But there are other superbly drawn characters at play. Stephanie Corneliussen is stupendous as Joanna Wellick, the Lady Macbeth to Evil Corp’s slippery Swedish sociopath, Tyrell Wellick (Martin Wallström). He’s Senior VP of Tech at the firm and disappears come the finale, leaving Elliot trying to piece together a three-day hole in his memory – just after he told Tyrell what Fsociety were about to do. Did Tyrell defect and help Elliot execute the jack? Is he now on the run? While that mystery is intriguing (and Wallström’s fall from future CTO to disgraced reject, after he murdered the wife of Scott Knowles, his rival for the job, is hugely satisfying), what’s really interesting is how Joanna’s going to react.
She bumps into Elliot, as he looks for the missing Tyrell, and Elliot suspects she can hear his inner thoughts – impossible, of course, but entirely believable, given Corneliussen’s intimidating stare. Whatever she does next, it’s guaranteed to be interesting. Let’s fact it: anyone who stabs themselves with a fork to induce labour and get out of police questioning makes Claire Underwood look like Mrs. Doyle from Father Ted. (Important Back-story Alert: Don’t forget we discovered that when Joanna was 15, she had a daughter whom she gave up for adoption. Place your bets now and who that’ll turn out to be.)
We see the human costs of every act in the digital realm…
Best of all is Angela (Portia Doubleday), who has moved from the ditzy damsel/best mate that Elliot kept trying to rescue to someone who can stand up for herself. Come the finale, she takes a PR job with Evil Corp, a move that gives us a surprising insight into the company – and a ringside seat as its CEO shoots himself in the head on live TV news (a shocking moment, even now). Like many desperate young professionals, she’s forced to compromise her morals to get into a secure job and she doesn’t hold back, resiliently pushing on, even after the messy suicide. A scene in a shop afterwards, in which she orders new shoes to replace the ones with blood on them, is a definitive point in her character’s evolution. In four words, she shows just how ruthless she has become: “I’ll try the Pradas next.” (Her cheating boyfriend subplot has never seemed so trivial.)
The cast are all fantastic, with Christian Slater, in particular, revelling in his rants about debt and our declining civilisation – not bad going for a guy who technically doesn’t exist. But the depth they each bring to their roles means that this is never a show in which the enemy is an intangible object; we see the human costs of every act in the digital realm, giving the whole notion of “hacking a human” weight that keeps your heart in your mouth as often as your nails. Gideon, for example, is hugely sympathetic, as his company, Allsafe, becomes collateral damage to Elliot’s and Fsociety’s plans – although, we’re briefly teased, could the final hack have wiped out Allsafe’s debts too, thereby saving the company from its own demise?
That’s where Mr. Robot really lands its punches – in the sheer terrifying power of the unknown. So often in TV, we’re presented with the underdog, from Outlander’s doomed fight against history to Halt and Catch Fire’s also-rans, destined never to reach full success. Even in sitcoms, we’re conditioned to stories where nothing really changes.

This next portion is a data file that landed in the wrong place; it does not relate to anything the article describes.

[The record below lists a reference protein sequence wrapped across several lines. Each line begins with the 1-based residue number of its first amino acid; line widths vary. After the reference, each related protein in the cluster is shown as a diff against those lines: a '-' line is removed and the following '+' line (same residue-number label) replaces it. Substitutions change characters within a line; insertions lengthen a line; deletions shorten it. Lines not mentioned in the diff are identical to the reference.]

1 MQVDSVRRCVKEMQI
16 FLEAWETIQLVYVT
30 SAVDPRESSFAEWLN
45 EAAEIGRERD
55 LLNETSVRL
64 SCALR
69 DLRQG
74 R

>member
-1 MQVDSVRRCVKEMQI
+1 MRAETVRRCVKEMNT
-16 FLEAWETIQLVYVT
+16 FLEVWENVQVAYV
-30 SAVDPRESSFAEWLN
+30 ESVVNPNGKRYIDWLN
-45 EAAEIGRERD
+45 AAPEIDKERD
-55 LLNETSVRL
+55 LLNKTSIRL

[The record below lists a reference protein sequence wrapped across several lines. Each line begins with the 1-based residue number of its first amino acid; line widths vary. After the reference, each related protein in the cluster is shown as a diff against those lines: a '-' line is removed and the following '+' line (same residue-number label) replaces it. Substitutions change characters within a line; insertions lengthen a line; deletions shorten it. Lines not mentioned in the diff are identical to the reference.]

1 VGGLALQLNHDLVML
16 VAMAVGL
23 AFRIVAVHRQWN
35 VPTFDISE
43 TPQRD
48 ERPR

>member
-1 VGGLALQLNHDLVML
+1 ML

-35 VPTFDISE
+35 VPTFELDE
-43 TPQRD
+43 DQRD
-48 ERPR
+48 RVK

But in Mr. Robot, the hack actually happens.
“We hope as a new society rises from the ashes that you will forge a better world. A world that values the free people, a world where greed is not encouraged, a world that belongs to us again.”
After hours of build-up, hope and promises, the world actually is changed forever. The point at which Fight Club stopped, this tale carries on.
Throughout, we’re constantly addressed by Elliot directly, but even our closest ally in this world hasn’t got a clue what’s going on. The best he can offer us is: “Calm down. I’ll figure this out. I know you don’t trust me. I wouldn’t either.”
Malek’s reserved, composed presence has become erratic by the time the final moments arrive. As everyone runs around trying to get cash out of ATMs, with credit cards and financial systems all melting down, our hero is busy beating himself up in a coffee shop. And Fsociety? They’re wiping hard drives and partying like there’s no tomorrow. And there might as well not be. This is Civilisation Collapse 101. And nobody is sure what to expect. Even BD Wong’s White Rose, the hacker with the world’s most badass time-keeping abilities (who enabled the Fsociety attack), can’t be trusted, popping up at an Evil Corp hideout for a meeting with the company’s head, Price.
Whose side is Rose on? Where is Tyrell? Will Elliot get Mr. Robot under control? And what will happen to Angela and Gideon? It’s normal for a TV season to close with some unanswered questions or a cliffhanger, but Mr. Robot leaves us with a story that’s completely, gloriously unravelled. All that’s left is for to sit at our computer, watch and enjoy the beautiful carnage. As Elliot goes to do the same, someone knocks at his door. Who is it? We have no idea. And when was the last time you could say that about a TV show?
Mr. Robot Season 2 begins on Thursday 14th July with a double-bill of Episode 1 and 2, exclusively on Amazon Prime Video. Episodes then arrive every Thursday, within 24 hours of their US premiere. All 10 episodes of Season 1 are also available to stream, as part of a £5.99 monthly subscription – or, if you would also like free next-day delivery on Amazon products, as part of a £79 annual Amazon Prime membership.
Photos: Peter Kramer/ Christopher Saunders / USA Network